With so many historical places having disappeared on Long Island over the years, it’s always nice to report when one is still there. Such is the case with the Smithtown Theater. Now known as the Smithtown Center for the Performing Arts, this little theater has been entertaining locals for an astounding eighty years and counting.
Located on Main street in the heart of Smithtown, the single screen theater opened in 1932. Featuring over 500 seats and a balcony, the theater was one of the biggest attractions of the area.
In the early days, the Smithtown theater featured a mixture of vaudeville shows and movies, showing some of the biggest pictures of the day, such as Casablanca and Gone With the Wind. At the time, it was one of a very few movie houses spread out across Long Island.
As the years passed, the luster began to fade, and in 1968, the aging theater was purchased by United Artists. The theater still showed first run movies for much of the 70s, but eventually became a budget cinema offering two-dollar movies.
That was quite the bargain, considering you were offered the chance to experience a dying breed, a theater made back when movies didn’t resemble rows of concrete bunkers, back when people actually cared about how such places looked.
This story might have ended with the destruction of this historic building in 2001, when United Artists put it up for sale. But the locals, bless their hearts, put their collective feet down and organized a petition to save their beloved building.
A “Save the Theater” petition was started and garnered some 8,000 signatures. That was enough to save the Smithtown Theater and shortly after, it was purchased by Ken and Laura Washington who extensively renovated the facility and renamed it the Smithtown Performing Arts Center.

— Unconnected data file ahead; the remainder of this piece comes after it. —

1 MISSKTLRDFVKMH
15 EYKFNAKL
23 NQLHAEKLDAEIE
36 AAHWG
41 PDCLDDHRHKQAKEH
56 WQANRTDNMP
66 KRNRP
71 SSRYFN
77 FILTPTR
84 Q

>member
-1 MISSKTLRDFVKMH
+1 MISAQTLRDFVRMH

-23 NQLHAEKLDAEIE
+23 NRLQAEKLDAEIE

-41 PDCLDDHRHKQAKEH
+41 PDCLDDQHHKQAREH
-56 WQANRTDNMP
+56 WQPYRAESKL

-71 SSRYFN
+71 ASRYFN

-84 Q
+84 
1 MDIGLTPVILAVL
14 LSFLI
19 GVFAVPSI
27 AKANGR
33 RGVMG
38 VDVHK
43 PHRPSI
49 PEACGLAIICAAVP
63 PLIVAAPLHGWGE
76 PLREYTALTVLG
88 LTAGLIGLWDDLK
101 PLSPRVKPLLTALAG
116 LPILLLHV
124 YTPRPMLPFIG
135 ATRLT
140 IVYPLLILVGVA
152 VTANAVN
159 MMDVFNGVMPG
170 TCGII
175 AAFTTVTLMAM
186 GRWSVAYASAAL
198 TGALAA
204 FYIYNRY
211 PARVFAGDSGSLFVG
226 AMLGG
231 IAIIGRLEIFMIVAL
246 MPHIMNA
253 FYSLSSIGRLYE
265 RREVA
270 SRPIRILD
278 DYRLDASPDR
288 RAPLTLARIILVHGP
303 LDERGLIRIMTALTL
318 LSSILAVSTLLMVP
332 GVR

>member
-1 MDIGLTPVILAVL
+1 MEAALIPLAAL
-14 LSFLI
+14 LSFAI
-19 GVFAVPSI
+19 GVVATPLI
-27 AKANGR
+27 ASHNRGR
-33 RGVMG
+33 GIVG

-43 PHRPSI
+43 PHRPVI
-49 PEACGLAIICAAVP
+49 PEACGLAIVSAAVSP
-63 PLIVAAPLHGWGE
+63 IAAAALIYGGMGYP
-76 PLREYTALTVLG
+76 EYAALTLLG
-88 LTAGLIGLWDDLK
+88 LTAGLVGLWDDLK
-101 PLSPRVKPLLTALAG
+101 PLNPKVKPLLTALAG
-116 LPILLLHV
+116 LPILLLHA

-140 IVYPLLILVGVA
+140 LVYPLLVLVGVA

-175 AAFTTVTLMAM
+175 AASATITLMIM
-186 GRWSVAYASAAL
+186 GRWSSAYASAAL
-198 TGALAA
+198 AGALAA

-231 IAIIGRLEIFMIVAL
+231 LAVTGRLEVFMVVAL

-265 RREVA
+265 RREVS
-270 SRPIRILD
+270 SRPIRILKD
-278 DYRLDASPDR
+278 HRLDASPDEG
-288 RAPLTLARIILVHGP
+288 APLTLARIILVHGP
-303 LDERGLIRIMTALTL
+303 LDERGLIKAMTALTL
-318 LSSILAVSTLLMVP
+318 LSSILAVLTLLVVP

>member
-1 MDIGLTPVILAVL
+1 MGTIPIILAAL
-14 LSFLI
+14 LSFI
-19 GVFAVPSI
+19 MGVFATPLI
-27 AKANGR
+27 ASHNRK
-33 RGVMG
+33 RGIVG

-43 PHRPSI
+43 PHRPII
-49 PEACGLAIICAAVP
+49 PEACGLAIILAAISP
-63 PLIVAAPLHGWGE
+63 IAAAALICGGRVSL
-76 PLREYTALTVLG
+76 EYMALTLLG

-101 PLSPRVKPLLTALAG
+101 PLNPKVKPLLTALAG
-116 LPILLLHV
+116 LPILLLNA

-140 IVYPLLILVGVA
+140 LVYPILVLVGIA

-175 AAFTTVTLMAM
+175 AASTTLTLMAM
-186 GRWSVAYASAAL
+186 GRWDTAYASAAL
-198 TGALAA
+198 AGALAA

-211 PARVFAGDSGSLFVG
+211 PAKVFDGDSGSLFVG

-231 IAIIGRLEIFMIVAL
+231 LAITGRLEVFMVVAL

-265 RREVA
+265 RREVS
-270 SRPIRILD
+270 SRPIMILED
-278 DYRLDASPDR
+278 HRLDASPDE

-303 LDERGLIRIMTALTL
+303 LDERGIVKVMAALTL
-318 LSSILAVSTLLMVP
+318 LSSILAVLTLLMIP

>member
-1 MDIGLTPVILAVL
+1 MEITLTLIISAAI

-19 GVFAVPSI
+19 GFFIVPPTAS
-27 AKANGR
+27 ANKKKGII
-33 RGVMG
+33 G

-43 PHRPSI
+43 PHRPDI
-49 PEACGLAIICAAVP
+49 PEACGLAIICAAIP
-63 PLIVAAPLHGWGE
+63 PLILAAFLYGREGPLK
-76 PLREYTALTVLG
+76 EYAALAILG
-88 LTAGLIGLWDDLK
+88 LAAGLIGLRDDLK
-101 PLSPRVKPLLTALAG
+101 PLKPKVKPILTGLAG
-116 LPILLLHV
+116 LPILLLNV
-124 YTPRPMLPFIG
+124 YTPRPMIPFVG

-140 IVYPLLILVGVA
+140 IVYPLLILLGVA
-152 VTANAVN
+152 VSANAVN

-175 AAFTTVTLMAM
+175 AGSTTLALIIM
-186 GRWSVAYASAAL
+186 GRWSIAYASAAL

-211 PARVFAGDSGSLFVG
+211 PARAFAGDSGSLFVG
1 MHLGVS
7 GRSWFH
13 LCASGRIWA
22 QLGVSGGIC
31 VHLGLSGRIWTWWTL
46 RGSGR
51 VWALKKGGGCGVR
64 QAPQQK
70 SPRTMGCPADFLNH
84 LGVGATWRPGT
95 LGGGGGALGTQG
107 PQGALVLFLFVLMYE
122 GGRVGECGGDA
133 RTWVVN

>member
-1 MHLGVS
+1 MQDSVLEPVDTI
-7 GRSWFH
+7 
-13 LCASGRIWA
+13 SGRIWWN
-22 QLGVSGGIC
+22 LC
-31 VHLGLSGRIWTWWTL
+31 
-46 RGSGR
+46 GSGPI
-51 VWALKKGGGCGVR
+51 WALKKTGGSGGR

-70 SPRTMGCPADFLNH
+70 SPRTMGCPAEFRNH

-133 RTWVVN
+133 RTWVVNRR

They re-opened the doors to the public and hosted some 1,500 productions within the first six years under their ownership. The Washington family still owns the theater, which also hosts a number of acting workshops, camps, and youth productions. It is estimated that over a half-million patrons have visited the theater in the last 10 years alone.
Of course, in this day and age, one can’t assume that the theater will be there forever. In 2012, the theater was again in danger of closing, and only dodged the bullet thanks to raising 25K in donations to stay afloat.
One can only hope that the local populace will remain diligent and help ensure that this historic venue continues to entertain Long Islanders for years to come.
Do you have fond memories of seeing movies at the Smithtown Theater back in the 1970s? Do you remember what you saw there? I’d love to hear any and all memories you have of this historic venue in our comments section below, as we pay tribute to another historical location on Long Island.